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New spring football league AAF gets an early start in Las Vegas

It was 8:30 a.m. Tuesday at Pyramid Cafe at Luxor, and Charlie Ebersol already had been at it for three hours.

Part of the reason was that he still was operating on East Coast time. The other part was that in about eight hours, the Alliance of American Football — a new spring pro football league he co-founded with former NFL executive and Pro Football Hall of Famer Bill Polian — would be holding its inaugural quarterback draft at the Luxor’s Esports Arena.

You could tell the clock was ticking.

Ebersol ordered a western omelet and didn’t touch the hash browns. He ate only one slice of toasted sourdough bread. Most of it, anyway. Marvin Gaye’s “I Heard It Through the Grapevine” was playing over the casino speakers. “Too Late to Turn Back Now” by the Cornelius Brothers & Sister Rose might have been more appropriate.

“Everyone and their sister tried to talk me out of this for about three years,” Ebersol said.

“I joke with a lot of people and say there’s something called an ELE — an Extinction Level Event. The asteroid hitting the Earth or whatever. I’ve had a number of startups and have been lucky enough to sell a couple of businesses, and in every startup you have one or two ELEs — something that’s going to come along and sideswipe you.

“This business has one or two ELEs a day.”

Now you know why he didn’t touch the hash browns.

No peeping at halftime

The track record of alternative pro football leagues is roughly equivalent to those of Eddie “The Eagle” Edwards and the Jamaican bobsled team in the Winter Olympics. But at least Ebersol has a blueprint that makes sense, which is more than pro wrestling impresario Vince McMahon and Ebersol’s father, Dick, had when they founded the one and done (season) XFL in 2001.

No, the AAF does not plan to put a camera in the cheerleaders’ dressing room at halftime, and let somebody like Rodney Dangerfield wander around aimlessly wearing only a towel.

Although the AAF will not have a team in Las Vegas, it will begin and end here. (The hope is not permanently.) The quarterback draft and championship game, set for April 27 at Sam Boyd Stadium, will bookend an inaugural season that will feature eight teams — all owned by the league.

The AAF already has signed 690 players to $250,000, three-year contracts — $70,000 for the first season, $80,000 for the second, $100,000 for the third.

Opt-out clauses will allow players to jump to NFL teams — and jump back to the AAF, if they wind up getting cut. Players also will receive a one-year post-education scholarship for every AAF season they complete, and will receive bonuses tied to the success of their teams and even their social media popularity.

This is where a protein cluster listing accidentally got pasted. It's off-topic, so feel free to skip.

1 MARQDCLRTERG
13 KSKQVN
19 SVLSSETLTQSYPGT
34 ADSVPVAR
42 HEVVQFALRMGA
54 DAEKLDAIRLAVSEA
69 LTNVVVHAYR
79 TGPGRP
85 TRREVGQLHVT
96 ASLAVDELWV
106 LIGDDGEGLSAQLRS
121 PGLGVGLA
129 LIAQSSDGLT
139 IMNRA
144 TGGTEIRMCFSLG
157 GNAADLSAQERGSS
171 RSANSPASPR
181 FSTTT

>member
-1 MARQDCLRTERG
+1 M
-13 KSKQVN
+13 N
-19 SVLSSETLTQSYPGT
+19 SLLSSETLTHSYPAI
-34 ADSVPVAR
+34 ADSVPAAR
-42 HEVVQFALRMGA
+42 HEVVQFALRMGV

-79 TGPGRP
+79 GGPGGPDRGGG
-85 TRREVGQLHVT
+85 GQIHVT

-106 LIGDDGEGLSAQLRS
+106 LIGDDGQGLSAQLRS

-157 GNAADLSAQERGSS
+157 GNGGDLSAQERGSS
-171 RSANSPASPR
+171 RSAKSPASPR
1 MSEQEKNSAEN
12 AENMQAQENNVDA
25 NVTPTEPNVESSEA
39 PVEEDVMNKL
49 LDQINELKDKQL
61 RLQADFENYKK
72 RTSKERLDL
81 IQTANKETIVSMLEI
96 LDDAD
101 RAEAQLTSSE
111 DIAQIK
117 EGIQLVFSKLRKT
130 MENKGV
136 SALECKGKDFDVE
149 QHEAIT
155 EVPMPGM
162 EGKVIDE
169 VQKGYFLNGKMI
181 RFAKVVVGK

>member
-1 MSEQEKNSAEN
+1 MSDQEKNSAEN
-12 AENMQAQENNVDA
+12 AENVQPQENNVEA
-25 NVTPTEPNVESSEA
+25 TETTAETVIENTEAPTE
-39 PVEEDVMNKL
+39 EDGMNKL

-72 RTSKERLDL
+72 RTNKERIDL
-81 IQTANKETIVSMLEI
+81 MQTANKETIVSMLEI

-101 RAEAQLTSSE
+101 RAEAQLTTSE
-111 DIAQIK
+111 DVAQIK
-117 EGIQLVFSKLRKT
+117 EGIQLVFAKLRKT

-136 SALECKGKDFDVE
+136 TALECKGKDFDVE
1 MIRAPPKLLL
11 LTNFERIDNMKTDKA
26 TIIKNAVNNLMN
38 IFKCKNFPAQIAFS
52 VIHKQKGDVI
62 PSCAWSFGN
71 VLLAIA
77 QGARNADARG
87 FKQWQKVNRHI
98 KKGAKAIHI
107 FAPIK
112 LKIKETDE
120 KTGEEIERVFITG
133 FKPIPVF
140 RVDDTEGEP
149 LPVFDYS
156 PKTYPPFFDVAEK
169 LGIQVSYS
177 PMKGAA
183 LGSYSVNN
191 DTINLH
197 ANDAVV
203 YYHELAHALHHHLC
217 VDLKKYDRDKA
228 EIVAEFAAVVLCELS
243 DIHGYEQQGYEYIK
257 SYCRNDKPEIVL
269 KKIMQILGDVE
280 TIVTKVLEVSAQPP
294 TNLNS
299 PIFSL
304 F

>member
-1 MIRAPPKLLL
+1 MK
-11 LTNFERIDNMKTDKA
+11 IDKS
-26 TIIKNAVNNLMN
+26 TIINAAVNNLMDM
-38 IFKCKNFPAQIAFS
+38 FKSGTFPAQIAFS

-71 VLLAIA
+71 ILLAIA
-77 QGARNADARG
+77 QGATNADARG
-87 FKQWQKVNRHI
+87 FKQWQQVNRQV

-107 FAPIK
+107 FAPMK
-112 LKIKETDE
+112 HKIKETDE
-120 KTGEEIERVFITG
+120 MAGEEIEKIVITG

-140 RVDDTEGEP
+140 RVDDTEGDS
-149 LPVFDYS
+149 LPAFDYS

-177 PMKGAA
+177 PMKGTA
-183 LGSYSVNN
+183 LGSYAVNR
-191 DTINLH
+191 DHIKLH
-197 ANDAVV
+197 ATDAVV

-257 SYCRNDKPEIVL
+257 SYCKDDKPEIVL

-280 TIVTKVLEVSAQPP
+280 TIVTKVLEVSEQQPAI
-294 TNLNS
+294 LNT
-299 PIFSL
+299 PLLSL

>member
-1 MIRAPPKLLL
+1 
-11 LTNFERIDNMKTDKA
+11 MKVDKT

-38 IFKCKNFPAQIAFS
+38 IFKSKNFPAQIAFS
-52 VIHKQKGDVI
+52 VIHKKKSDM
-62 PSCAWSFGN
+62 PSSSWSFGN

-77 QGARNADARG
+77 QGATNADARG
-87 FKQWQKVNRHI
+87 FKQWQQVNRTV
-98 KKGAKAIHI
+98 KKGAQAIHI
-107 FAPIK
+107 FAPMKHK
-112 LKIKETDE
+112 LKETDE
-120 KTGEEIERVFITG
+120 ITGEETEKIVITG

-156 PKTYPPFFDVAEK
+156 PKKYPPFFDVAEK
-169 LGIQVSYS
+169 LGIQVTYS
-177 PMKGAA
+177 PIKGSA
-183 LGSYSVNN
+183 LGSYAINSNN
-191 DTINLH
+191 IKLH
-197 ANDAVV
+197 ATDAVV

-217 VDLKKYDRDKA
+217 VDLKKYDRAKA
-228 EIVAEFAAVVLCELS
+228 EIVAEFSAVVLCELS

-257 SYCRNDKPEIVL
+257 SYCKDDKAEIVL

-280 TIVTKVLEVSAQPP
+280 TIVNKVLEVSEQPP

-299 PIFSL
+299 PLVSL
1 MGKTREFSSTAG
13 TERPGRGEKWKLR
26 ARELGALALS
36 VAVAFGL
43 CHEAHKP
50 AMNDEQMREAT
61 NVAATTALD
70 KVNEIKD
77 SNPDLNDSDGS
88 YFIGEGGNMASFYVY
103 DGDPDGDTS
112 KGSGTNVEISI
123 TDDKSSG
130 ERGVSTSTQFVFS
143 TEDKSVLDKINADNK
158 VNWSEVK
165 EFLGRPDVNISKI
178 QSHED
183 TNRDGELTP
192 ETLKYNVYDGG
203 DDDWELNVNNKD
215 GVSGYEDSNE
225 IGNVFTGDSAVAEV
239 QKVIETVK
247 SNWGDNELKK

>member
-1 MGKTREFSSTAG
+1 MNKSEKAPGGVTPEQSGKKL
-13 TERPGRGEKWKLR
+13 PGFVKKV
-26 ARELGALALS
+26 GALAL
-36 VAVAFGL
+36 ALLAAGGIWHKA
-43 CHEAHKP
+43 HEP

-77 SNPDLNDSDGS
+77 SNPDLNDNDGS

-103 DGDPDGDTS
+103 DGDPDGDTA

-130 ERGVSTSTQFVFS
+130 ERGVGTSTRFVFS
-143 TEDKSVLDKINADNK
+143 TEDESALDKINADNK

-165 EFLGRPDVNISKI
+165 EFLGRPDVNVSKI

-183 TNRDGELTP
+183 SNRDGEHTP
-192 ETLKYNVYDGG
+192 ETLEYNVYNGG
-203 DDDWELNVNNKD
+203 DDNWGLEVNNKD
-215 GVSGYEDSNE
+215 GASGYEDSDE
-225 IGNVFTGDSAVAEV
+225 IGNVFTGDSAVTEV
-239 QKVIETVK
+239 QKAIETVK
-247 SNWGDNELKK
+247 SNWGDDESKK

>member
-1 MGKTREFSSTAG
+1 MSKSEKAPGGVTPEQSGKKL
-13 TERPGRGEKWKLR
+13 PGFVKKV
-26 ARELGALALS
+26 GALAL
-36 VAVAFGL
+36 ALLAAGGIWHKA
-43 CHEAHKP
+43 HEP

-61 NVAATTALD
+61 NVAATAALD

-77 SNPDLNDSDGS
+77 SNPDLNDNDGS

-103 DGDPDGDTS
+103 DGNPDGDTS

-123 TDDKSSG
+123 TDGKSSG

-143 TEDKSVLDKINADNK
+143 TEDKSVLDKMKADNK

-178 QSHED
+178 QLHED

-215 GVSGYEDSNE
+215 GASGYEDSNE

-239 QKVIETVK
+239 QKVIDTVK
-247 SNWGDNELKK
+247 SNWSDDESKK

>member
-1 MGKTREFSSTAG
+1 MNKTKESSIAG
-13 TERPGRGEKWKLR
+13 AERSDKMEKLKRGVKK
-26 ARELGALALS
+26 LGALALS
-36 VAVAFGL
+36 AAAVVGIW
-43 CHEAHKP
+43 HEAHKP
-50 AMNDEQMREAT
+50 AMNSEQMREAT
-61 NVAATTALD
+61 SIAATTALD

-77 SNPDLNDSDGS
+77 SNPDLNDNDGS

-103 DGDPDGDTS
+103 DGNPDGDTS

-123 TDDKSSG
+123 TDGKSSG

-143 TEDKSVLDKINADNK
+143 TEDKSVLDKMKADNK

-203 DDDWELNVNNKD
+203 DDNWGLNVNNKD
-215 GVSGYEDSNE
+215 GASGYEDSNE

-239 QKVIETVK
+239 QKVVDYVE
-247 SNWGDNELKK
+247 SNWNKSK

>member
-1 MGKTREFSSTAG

“Every other league that has tried this before talked as if they were competitive with the NFL, which is an act of insanity,” Ebersol, 35, said. “To have a healthy relationship with the NFL is extremely important.”

Right-hand man

Bill Polian, who built the Buffalo Bills and Indianapolis Colts into Super Bowl contenders and winners, respectively, as general manager and president, is to Charlie Ebersol what Lorne Michaels was to Dick Ebersol when they created “Saturday Night Live.”

And while AAF players may not be ready for prime time just yet, the coaches — Steve Spurrier in Orlando, Brad Childress (with Michael Vick as offensive coordinator) in Atlanta, Mike Singletary in Memphis, Tim Lewis in Birmingham, Mike Riley in San Antonio, Rick Neuheisel in Arizona, Dennis Erickson in Salt Lake City, Mike Martz in San Diego — will resonate with fans until they are.

Reasonably priced tickets and new gaming and wagering initiatives connected to in-game data collection also may help the AAF attract new fans and viewers.

Having a viable and accessible TV partner in CBS and CBS Sports Network and their online properties is another plus.

“CBS has the wild-card (playoff game), the division, the conference, they have the Super Bowl this year,” Ebersol said before he slid out from the breakfast booth and the untouched hash browns.

“And then the following week they have us.”

They also have “Survivor,” now in its 37th season — which is 36 seasons more than Charlie Ebersol was trying to survive over breakfast on Tuesday.

Ron Kantowski at rkantowski@reviewjournal.com or 702-383-0352. Follow @ronkantowski on Twitter.

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